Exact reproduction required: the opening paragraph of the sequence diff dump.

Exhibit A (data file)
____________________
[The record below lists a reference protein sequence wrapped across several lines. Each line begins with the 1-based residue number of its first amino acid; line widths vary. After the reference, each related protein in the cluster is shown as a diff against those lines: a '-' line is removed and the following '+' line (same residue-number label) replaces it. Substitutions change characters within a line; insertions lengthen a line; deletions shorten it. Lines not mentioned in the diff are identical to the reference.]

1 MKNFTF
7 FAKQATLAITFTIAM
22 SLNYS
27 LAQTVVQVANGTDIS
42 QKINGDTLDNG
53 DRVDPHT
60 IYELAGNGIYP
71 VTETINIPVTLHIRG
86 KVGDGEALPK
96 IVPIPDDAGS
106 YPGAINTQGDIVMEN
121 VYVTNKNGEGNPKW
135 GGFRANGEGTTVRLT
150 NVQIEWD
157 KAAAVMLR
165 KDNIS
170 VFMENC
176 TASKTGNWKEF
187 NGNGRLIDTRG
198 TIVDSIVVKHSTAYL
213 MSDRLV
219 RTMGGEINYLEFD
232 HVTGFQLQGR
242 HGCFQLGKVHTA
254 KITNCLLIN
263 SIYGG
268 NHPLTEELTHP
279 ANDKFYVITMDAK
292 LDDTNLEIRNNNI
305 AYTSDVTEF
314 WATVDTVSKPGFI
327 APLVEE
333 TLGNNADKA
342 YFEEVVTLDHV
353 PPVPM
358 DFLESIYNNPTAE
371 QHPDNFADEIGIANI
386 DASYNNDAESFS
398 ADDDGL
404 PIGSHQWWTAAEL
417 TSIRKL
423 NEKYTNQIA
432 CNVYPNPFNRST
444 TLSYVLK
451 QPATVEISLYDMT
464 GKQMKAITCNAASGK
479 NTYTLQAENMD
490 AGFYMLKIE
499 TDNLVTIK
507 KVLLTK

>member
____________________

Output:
[The record below lists a reference protein sequence wrapped across several lines. Each line begins with the 1-based residue number of its first amino acid; line widths vary. After the reference, each related protein in the cluster is shown as a diff against those lines: a '-' line is removed and the following '+' line (same residue-number label) replaces it. Substitutions change characters within a line; insertions lengthen a line; deletions shorten it. Lines not mentioned in the diff are identical to the reference.]